Joe White and Joe South) that he developed after his aforementioned "'68 comeback" TV
special. Exemplary songs from this period include "Suspicious Minds," "Separate
Ways," and "In The Ghetto" (see The Memphis Record, 1987, or Suspicious Minds: The Memphis 1969 Anthology, 1999)
World doesn't rise to those levels, but it contains a number of remarkable
vocal performances - especially "If
I Get Home On Christmas Day" by noted British songwriter Tony Macaulay ("Build
Me Up Buttercup," "Smile A Little Smile For Me"). The album's
undisputed highlight, however, is the largely improvised take of "Merry
Christmas Baby," a rhythm & blues
classic first recorded by Charles
Brown with Johnny Moore's Three Blazers way back in 1947.
With James Burton's guitar and Charlie McCoy's harp punctuating Elvis' aggressive
phrasing, the song just plain cooks. Trimmed to less than six minutes for the
LP, the unedited take pushes past seven minutes (see
of Christmas, 1982, or the MP3 edition of Wonderful World). Elvis grunts ("haw haw!"), goads
the band ("dig in, James!), and makes smart-ass asides
("wake up, Hut!"), proving that not only was he engaged, he was having
a good time. It shows.
(For those keeping score, the 1971 single release of "Merry Christmas Baby" was spliced and diced down to less than three minutes and featured overdubbed strings and guitar. Very different, kinda cool, but it's never been reissued on any album.)
And, that was it. Elvis never again forsook Graceland for the North Pole, and
he rarely again took such pleasure in his work. But, he left an indelible mark
on the genre of Christmas music.
impact is exhaustively documented on If
Every Day Was Like Christmas (1994), compiled by noted author and Elvis maniac Ernst
Jorgensen. This textbook-perfect reissue collects every non-gospel song from
Presley's two holiday albums and tosses in a few rarities - including the otherwise
non-LP title track - for a total of 24 songs on one CD. In the years since, RCA
has stuck to the strategy of releasing another Christmas package every few years.
Several have been excellent, but I think If
Every Day Was Like Christmas still gets the nod by a reindeer's red-nose
- especially if you pick up the limited
6x12 gatefold edition with the Graceland-at-Christmas fold-out, pop-up diorama!
All the same, White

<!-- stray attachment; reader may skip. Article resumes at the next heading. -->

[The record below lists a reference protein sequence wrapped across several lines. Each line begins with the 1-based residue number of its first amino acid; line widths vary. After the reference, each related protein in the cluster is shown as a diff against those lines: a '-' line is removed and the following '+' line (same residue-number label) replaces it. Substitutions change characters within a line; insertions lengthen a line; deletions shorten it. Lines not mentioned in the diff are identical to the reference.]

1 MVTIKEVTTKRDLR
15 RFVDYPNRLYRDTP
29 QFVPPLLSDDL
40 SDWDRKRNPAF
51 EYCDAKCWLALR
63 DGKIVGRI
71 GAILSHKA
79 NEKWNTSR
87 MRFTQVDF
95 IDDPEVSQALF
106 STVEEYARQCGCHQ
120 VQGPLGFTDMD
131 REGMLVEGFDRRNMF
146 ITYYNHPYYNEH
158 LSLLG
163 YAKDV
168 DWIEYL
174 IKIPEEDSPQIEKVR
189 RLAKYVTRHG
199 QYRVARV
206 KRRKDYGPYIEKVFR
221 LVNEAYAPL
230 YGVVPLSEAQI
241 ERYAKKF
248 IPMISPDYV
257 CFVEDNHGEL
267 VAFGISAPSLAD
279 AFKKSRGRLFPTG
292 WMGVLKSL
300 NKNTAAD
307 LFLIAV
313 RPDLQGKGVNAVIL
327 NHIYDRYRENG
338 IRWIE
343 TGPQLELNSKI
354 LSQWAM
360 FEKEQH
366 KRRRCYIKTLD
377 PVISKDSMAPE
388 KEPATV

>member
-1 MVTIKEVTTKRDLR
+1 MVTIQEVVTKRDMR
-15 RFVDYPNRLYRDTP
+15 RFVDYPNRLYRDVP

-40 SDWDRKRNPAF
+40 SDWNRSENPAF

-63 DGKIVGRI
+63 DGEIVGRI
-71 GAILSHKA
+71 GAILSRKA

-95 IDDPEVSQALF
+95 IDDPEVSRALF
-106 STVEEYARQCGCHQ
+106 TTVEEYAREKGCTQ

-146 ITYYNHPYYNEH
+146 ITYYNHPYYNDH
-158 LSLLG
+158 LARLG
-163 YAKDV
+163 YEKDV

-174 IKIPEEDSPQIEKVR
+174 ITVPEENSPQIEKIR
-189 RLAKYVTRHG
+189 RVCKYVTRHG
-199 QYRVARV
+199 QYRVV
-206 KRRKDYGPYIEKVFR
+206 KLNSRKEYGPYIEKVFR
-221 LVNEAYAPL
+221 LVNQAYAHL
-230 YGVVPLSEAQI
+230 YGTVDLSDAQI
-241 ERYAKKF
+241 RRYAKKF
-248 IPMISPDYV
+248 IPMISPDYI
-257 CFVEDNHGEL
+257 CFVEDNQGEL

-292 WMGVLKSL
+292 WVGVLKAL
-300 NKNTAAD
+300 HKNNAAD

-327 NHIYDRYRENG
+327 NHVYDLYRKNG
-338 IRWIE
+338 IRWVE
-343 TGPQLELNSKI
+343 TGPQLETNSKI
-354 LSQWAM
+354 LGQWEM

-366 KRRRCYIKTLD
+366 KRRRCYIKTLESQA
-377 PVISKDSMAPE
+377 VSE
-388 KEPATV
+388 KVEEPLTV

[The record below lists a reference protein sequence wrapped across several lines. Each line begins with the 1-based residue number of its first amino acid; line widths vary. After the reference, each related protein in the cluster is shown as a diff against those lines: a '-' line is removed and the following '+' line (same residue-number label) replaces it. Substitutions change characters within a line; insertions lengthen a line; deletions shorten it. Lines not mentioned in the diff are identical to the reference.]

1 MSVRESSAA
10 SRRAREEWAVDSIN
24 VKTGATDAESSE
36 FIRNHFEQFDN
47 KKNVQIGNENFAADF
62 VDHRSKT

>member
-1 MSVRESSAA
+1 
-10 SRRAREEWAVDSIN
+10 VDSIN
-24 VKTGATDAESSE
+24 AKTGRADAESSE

Christmas (2000) is
nearly identical to the 1994 set. It compiles the complete contents of both original
LP's (no rarities) plus "If
Everyday Was Like Christmas" and "Mama Like The Roses," which RCA
has frequently used on Elvis' budget-oriented Christmas albums. Christmas
Peace (2003) is a 2-CD set spotlighting both seasonal and
gospel music (20 tracks each, 40 songs total), and (2006)
is simply the complete contents of both albums - no rarities, no nothing.
Any of them is steal at any price,
however, and no Christmas collection is complete without one. The King loved
Christmas (all those Cadillacs to give away), and it shows on every single track.
But, beware: there are many other
Elvis Christmas discs, all of them uniformly inferior to those recommended
herein. Perhaps none, however, is more distasteful than Christmas Duets (2008), a rank exercise in necrophilia wherein a bevy of mildly talented country babes (Leanne Rimes! Anne Murray!) sing along with Elvis thanks to the miracle of modern technology. Ugh. The Classic Christmas Album (2012) includes a couple of those execrable duets, but is otherwise a return to form - a sort-of "Elvis' Gold Christmas Records" with highlights from his whole career. But, I have to ask - with packages as consumate as If
Every Day Was Like Christmas, White
Christmas, and Elvis
Christmas, why bother? [top of page]
- Blue Christmas (1957)
Here Comes Santa Claus (1957)
Holly Leaves And Christmas Trees (1971)
I'll Be Home On Christmas Day (1971)
If Every Day Was Like Christmas (1966)
If I Get Home On Christmas Day (1971)
It Won't Seem Like Christmas (Without You) (1971)
Merry Christmas Baby (1971)
Santa Bring My Baby Back (To Me) (1957)
Santa Claus Is Back In Town (1957)
Winter Wonderland (1971)